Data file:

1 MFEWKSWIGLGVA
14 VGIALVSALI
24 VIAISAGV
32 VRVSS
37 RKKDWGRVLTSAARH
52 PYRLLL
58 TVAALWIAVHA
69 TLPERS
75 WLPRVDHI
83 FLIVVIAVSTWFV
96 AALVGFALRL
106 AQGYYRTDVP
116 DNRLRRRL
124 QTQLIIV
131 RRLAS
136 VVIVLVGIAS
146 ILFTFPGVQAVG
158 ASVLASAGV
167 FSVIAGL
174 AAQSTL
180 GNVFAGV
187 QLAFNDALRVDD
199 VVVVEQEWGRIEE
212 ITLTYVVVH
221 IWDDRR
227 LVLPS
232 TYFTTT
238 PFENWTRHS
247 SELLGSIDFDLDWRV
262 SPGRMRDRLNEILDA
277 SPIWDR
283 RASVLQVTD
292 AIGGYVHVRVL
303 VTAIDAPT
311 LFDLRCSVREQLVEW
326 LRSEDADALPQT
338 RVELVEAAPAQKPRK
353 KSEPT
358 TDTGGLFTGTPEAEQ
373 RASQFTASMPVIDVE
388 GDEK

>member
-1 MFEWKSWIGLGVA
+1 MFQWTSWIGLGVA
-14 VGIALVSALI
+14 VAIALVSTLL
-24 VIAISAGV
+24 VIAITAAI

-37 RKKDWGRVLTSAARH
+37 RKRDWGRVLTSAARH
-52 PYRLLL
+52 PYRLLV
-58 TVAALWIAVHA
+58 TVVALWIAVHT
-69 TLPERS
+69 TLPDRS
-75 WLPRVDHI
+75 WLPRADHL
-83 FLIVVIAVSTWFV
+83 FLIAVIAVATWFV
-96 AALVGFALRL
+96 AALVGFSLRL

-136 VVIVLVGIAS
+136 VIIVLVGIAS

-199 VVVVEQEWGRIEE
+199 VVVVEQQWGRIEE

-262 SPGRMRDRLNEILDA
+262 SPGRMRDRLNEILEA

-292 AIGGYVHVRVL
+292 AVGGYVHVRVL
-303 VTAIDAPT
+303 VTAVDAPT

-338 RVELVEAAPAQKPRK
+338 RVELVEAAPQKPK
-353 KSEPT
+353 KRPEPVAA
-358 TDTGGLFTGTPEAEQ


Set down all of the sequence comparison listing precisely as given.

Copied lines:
1 MFEWKSWIGLGVA
14 VGIALVSALI
24 VIAISAGV
32 VRVSS
37 RKKDWGRVLTSAARH
52 PYRLLL
58 TVAALWIAVHA
69 TLPERS
75 WLPRVDHI
83 FLIVVIAVSTWFV
96 AALVGFALRL
106 AQGYYRTDVP
116 DNRLRRRL
124 QTQLIIV
131 RRLAS
136 VVIVLVGIAS
146 ILFTFPGVQAVG
158 ASVLASAGV
167 FSVIAGL
174 AAQSTL
180 GNVFAGV
187 QLAFNDALRVDD
199 VVVVEQEWGRIEE
212 ITLTYVVVH
221 IWDDRR
227 LVLPS
232 TYFTTT
238 PFENWTRHS
247 SELLGSIDFDLDWRV
262 SPGRMRDRLNEILDA
277 SPIWDR
283 RASVLQVTD
292 AIGGYVHVRVL
303 VTAIDAPT
311 LFDLRCSVREQLVEW
326 LRSEDADALPQT
338 RVELVEAAPAQKPRK
353 KSEPT
358 TDTGGLFTGTPEAEQ
373 RASQFTASMPVIDVE
388 GDEK

>member
-1 MFEWKSWIGLGVA
+1 MFQWTSWIGLGVA
-14 VGIALVSALI
+14 VAIALVSTLL
-24 VIAISAGV
+24 VIAITAAI

-37 RKKDWGRVLTSAARH
+37 RKRDWGRVLTSAARH
-52 PYRLLL
+52 PYRLLV
-58 TVAALWIAVHA
+58 TVVALWIAVHT
-69 TLPERS
+69 TLPDRS
-75 WLPRVDHI
+75 WLPRADHL
-83 FLIVVIAVSTWFV
+83 FLIAVIAVATWFV
-96 AALVGFALRL
+96 AALVGFSLRL

-136 VVIVLVGIAS
+136 VIIVLVGIAS

-199 VVVVEQEWGRIEE
+199 VVVVEQQWGRIEE

-262 SPGRMRDRLNEILDA
+262 SPGRMRDRLNEILEA

-292 AIGGYVHVRVL
+292 AVGGYVHVRVL
-303 VTAIDAPT
+303 VTAVDAPT

-338 RVELVEAAPAQKPRK
+338 RVELVEAAPQKPK
-353 KSEPT
+353 KRPEPVAA
-358 TDTGGLFTGTPEAEQ